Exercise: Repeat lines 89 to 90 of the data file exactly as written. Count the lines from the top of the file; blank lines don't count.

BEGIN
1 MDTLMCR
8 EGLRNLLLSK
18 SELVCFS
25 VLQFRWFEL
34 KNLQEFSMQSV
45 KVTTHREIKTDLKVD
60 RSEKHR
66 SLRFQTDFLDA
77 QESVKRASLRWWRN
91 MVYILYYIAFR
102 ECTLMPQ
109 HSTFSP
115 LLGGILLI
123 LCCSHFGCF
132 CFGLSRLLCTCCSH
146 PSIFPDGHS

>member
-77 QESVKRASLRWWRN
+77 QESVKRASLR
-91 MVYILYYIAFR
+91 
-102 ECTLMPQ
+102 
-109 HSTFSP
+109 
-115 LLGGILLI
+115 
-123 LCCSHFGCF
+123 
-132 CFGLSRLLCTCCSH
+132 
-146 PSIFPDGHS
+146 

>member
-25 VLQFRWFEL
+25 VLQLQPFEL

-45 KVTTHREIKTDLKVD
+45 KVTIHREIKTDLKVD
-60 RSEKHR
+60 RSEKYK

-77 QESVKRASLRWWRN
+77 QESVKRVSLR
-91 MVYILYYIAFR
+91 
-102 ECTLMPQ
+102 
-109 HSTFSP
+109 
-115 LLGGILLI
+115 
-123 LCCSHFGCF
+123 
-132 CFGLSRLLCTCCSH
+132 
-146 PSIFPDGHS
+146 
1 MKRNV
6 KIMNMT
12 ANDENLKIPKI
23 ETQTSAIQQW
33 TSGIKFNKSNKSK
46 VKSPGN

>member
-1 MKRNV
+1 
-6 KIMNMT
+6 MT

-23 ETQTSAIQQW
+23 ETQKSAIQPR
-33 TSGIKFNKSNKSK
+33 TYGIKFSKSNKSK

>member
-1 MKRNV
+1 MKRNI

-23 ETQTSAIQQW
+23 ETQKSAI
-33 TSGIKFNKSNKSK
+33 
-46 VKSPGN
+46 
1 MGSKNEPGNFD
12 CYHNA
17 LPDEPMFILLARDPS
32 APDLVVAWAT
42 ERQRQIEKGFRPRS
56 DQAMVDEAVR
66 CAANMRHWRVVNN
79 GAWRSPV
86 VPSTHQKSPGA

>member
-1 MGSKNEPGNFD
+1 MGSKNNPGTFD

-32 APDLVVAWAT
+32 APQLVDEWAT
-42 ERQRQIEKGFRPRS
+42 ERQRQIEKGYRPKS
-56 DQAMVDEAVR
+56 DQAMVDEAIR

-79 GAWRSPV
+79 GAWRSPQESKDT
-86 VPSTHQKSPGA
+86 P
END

86 VPSTHQKSPGA

>member